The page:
Falling Rock Faucet Home closes after 24 years in Denver

Denver’s craft beer scene was dealt a devastating blow over the weekend when Falling Rock Tap House, a pioneer in serving and supporting American microbreweries, announced it would close soon.

Brothers Chris, Al and Steve Black opened the bar in 1997 and with more than 90 taps and a cellar full of rare and specialty bottles, it has been a destination for seasoned beer drinkers and novice craftspeople for more than two decades. It was also known as a post-Great American Beer Festival port of call, where craft enthusiasts could find special releases and like-minded drinkers. The party ends on June 27th.

Chris Black attributes the shutdown in part to developments in the craft brewing and bar industry over Falling Rock’s 24-year life. There weren’t always rooms where small breweries could sell experimental or limited-edition recipes. Falling Rock was designed as a place where these operations could showcase something unique and get feedback from the public, Black said.

But since breweries can open taprooms and sell them directly to the public, many of these beers never leave the breweries. And that puts water holes like Falling Rock at risk.

“Things have changed so much that some breweries have given up on the idea of ​​having a taproom where you can taste beer and learn about the brewery and the people who made your beer. they’re full of retail stores, ”said Black. “Brewers saw the retail dollar I love cracking and decided to keep special editions to themselves.”

Combine that trend with a year-long construction project that caused a 30% drop in sales, changes in the neighborhood that had a negative impact on the business, difficulty finding kitchen staff, and costs rising rapidly, and Black said the business was financially viable is no longer portable.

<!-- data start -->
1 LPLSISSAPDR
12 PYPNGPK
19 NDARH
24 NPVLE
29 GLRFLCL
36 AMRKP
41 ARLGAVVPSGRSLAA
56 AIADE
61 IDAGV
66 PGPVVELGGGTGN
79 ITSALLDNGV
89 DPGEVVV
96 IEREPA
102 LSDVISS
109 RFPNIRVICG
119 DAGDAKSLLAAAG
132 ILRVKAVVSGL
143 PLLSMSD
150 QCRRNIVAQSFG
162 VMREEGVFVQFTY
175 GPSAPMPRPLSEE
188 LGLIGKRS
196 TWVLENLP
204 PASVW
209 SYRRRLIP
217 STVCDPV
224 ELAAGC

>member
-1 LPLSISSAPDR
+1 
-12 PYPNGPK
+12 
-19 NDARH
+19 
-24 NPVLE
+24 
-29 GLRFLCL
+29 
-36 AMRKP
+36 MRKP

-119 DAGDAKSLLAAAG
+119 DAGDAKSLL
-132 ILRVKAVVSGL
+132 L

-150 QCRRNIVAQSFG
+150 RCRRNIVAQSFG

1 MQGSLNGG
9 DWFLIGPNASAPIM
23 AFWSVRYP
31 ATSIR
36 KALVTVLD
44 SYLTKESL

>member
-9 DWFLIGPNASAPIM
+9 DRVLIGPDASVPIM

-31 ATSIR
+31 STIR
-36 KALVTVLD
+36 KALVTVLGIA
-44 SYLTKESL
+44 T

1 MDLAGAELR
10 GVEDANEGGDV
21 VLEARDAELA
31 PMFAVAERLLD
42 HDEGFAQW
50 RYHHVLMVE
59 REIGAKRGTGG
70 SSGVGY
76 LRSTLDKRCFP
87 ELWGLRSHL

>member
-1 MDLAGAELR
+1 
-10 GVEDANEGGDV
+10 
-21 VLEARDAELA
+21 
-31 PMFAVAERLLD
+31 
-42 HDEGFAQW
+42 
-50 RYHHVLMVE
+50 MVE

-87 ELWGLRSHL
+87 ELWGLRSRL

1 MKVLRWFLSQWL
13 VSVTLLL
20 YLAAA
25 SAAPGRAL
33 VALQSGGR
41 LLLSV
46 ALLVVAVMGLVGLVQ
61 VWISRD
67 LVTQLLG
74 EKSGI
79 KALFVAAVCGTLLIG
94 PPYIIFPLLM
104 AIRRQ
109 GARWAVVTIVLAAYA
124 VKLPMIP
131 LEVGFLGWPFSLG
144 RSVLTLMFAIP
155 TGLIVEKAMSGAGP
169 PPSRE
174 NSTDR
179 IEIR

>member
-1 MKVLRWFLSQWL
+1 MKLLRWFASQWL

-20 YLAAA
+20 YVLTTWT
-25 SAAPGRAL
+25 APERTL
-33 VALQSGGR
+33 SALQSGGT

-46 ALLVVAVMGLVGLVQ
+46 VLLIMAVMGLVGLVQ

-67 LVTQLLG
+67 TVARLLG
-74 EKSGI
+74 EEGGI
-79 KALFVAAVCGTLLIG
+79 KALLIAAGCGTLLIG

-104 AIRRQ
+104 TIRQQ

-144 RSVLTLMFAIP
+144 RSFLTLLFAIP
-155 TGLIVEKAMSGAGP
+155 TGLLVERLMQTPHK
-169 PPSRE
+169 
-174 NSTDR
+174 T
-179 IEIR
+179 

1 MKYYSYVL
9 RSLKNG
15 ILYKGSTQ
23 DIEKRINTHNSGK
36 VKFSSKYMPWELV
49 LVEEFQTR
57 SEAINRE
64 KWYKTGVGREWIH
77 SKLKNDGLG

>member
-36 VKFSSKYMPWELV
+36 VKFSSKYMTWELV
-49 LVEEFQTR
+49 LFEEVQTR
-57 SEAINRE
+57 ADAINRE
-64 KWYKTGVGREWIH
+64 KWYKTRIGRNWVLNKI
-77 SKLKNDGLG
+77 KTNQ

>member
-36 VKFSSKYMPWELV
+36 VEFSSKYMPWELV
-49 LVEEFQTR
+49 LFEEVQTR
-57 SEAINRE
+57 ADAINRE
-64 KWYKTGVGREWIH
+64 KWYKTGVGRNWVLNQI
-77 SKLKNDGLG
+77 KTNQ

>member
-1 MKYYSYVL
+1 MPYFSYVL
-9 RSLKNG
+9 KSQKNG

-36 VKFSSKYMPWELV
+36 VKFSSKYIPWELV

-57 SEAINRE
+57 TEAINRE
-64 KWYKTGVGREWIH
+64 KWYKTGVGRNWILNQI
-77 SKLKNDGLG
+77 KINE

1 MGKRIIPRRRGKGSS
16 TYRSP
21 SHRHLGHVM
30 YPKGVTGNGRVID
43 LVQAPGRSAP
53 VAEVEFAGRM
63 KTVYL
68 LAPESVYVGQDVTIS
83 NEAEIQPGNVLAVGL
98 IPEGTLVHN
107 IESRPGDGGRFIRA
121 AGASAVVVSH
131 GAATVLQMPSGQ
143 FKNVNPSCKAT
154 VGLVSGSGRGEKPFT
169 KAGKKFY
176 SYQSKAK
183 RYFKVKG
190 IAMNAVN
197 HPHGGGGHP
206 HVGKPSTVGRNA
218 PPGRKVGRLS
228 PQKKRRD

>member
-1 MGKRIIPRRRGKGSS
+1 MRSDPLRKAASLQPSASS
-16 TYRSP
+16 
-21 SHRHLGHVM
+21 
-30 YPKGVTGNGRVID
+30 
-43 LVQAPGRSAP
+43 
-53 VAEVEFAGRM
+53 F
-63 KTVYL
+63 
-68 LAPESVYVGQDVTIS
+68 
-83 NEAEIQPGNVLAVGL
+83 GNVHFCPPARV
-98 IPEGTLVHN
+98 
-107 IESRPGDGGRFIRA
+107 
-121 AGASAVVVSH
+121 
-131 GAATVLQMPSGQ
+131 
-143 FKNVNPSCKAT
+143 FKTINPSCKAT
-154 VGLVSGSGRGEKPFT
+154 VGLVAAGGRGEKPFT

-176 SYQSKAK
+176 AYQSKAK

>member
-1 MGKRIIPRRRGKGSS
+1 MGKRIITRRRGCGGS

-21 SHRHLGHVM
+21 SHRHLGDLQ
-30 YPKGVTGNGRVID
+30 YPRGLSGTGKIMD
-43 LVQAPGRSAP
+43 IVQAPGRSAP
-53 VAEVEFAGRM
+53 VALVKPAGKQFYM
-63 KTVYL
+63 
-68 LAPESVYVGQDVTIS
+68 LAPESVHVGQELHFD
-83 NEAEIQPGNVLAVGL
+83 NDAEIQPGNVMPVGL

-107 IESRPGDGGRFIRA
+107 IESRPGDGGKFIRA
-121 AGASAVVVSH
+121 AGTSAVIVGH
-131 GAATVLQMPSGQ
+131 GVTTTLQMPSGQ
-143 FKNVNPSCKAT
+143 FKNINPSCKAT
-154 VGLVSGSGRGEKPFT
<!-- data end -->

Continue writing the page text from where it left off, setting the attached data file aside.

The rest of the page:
Fans lamented the loss on social media, calling the end of an era for falling rock, and sharing fond memories. Todd Bellmyer, brewer at neighboring Wynkoop Brewing Co., said there will be “a hole in the heart of the Denver craft beer industry” once the bar closes. Charles McManus, chief brewer at Phantom Canyon Brewing Co., agreed.

“Not only did Falling Rock help Denver become a beer town, but the unparalleled camaraderie of the Denver brewing scene owes much to Chris Black,” McManus said in a statement. “Drafting your beer on tap at Falling Rock was a badge of honor, and having a pint with Chris was like shaking hands with Sinatra.”

What’s next, said Black, a 38-year veteran of the beer bar business, said he hopes to hold on in some capacity. But first, a five-day toast to the craft beer institution.

Drinkers are invited to help clear the barrels and the cellar from Wednesday through Sunday. From t-shirts to beer tap handles to signs on the walls, everything will be for sale, as will the rest in the beer cellar.

The party runs from Wednesday to Friday from 5pm to 10pm, on Saturday from 12pm to 10pm and on Sunday at noon until a time to be determined. The Taphouse is located at 1919 Blake St.

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